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2019 in Numbers

January 10, 2020

The numbers… what do they mean?

We’re here to break down all the best stats and figures from the spellbinding F1 New Balance Esports Pro Series 2019.

5,800,000 – Online Viewers

In fact, the 2019 series’ online viewership numbers alone (5.8 million) were greater than the 2018 series’ total online and TV viewership numbers combined, which amounted to 5.5 million.The 5.8 million number is also a huge increase over the same figures form 2018, up a massive 76%! The digital headlines don’t stop there. F1 Esports in 2019 also hit 169 million social media impressions – that’s up 66% from the preceding season.

$500,000 – Total Prize Fund

A cool half-million. That’s what was up for grabs for the ten teams competing in 2019. And of course it was Red Bull Racing Esports that grabbed the biggest slice of that pie, as they took the teams’ title in December.

109,000 – Unique Qualifying Attempts

Yep – more than a hundred thousand people loaded up the official F1 game by Codemasters, in an attempt to make the grade and qualify for the Pro Draft. During these attempts, we saw over 1.4 million laps put down.

That’s a massive 65% increase in participation – and 40% increase in laps compared to 2018!

SEVEN – Fastest Lap Scorers

A total of seven different drivers notched a fastest lap in the 2019 Pro Series. However, only one of these instances resulted in a driver scoring a point – with Frede Rasmussen taking a bonus point in Canada. Isaac Price, Amos Laurito, Joni Tormala and Jan Fehler all scooped one DHL Fastest Lap award. Tino Naukkarinen and Frede Rasmussen claimed two each. But head and shoulders above the rest Patrik Holzmann scooped the prize, with four in total.

“I would rather have one of the other trophies… but it’s better than nothing!”

Those were his words after being presented the trophy by W Series champion Jamie Chadwick at the Grand Final. The likeable German’s award may have been something of a booby prize, after a season he himself called disappointing. But mastery of the tyres in the Formula 1 game is a shrewd skill, and one he clearly possesses, setting the fastest lap in a third of the races. With one podium and 30 points, his 2019 season may have left him feeling slightly unfulfilled, but he’ll be aiming to improve on his performance for 2020, should he retain his seat.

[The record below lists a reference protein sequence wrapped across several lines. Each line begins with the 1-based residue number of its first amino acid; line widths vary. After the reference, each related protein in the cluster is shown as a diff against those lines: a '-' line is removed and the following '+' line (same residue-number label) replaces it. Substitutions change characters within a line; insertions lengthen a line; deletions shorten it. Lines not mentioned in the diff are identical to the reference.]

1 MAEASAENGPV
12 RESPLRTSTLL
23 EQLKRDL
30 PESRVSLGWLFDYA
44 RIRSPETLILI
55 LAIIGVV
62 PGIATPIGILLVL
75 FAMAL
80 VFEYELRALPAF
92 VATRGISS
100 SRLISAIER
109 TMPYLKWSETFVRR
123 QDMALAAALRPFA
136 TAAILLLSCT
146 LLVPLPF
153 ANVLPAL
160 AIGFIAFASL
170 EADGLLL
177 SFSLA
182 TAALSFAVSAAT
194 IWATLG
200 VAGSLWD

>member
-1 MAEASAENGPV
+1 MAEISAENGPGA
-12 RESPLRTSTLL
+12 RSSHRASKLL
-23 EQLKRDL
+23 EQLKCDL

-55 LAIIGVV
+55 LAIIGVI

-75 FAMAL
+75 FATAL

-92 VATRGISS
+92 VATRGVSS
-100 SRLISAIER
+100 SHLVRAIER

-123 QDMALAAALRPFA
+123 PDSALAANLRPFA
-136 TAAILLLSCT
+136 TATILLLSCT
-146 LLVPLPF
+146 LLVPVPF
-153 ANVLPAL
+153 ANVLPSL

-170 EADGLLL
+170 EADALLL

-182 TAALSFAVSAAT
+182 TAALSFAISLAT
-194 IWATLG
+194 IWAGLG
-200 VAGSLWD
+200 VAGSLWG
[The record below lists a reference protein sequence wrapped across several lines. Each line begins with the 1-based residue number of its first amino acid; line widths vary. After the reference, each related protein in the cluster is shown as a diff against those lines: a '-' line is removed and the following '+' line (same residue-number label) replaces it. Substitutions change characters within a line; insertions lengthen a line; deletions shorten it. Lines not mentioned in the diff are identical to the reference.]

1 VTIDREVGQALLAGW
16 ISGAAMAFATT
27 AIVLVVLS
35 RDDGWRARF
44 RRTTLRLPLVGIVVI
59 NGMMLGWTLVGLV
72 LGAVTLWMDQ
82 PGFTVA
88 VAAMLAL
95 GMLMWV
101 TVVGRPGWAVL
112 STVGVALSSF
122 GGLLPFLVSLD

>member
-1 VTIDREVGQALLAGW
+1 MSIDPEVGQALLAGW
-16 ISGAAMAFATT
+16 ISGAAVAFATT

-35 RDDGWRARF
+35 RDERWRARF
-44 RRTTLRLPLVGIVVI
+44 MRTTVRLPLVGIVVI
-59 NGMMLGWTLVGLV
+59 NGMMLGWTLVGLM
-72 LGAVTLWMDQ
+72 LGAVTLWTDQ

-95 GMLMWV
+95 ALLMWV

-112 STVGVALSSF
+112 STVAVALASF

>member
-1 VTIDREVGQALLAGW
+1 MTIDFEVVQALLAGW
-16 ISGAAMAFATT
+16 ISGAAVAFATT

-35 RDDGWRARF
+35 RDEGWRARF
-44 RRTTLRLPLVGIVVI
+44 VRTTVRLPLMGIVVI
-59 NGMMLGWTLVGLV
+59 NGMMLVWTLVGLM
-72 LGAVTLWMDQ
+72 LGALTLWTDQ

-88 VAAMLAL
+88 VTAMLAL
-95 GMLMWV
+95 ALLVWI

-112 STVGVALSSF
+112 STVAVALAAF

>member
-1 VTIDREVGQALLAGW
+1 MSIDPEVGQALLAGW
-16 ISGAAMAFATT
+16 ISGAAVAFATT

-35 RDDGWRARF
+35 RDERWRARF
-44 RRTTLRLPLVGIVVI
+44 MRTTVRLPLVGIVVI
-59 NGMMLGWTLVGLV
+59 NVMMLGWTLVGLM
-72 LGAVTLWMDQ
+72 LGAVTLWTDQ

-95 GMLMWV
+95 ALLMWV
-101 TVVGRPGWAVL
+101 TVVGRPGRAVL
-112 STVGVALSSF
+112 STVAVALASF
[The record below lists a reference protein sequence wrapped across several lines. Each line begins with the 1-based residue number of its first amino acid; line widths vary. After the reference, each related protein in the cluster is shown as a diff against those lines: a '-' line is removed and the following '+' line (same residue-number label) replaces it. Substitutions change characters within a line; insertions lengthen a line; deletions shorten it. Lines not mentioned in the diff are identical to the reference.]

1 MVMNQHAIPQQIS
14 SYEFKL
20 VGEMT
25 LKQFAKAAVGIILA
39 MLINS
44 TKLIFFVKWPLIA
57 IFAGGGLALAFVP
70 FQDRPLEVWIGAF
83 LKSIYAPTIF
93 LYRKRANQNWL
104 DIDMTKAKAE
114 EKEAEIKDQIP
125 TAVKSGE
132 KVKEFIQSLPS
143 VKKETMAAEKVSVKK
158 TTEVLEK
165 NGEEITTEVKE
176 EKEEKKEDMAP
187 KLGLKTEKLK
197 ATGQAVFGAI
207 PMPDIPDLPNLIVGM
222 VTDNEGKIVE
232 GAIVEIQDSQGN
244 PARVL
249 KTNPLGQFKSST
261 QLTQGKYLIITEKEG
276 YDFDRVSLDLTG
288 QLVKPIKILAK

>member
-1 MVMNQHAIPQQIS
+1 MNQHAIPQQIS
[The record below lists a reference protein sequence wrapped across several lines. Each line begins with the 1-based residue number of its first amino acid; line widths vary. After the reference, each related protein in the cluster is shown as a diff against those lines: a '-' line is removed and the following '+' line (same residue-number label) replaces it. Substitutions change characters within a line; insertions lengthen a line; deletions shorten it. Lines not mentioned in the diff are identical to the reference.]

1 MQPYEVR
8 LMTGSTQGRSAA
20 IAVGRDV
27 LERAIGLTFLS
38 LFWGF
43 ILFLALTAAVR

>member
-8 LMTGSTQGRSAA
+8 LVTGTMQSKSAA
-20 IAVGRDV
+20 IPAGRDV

TEN – New Points Scorers

A fresh roster of 30 drivers. Some new, some returning. That was the make-up at the start of the season, and so it was hard to tell who would end up where. As it turned out, ten of the new recruits managed to bag points in 2019!

The most obvious is of course eventual champion David Tonizza. The Italian was the first pick at the Pro Draft, and he ended up the class of the field come season’s end. Jarno Opmeer was also a new face for 2019, and his spirited campaign earned him P4 overall, with one win and several podiums. His team mate – fellow newbie Cedric Thome – also notched a win, on his way to 38 points.

Though they only participated in a handful of races, Lucas Blakely and Nicholas Longuet both picked up a podium in their 2019 championships, hinting that there could be – plenty to come from them in the future.

Daniele Haddad, Simon Weigang, Floris Wijers, Patyk Krutyj and Manuel Biancolilla all scored points too, making it 10 new scorers in 2019. Of these ten, six came from the Pro Draft.

THREE – Wins Apiece for Three Drivers

There’s absolutely no denying that the 2019 F1 Esports Pro Series was the most competitive yet. One of the biggest markers of this was the fact that three different drivers nabbed a trio of wins each. Champion David Tonizza, runner-up Frede Rasmussen, and fan favourite Dani Bereznay all notched three wins in the series. Better yet, they all drove for different teams!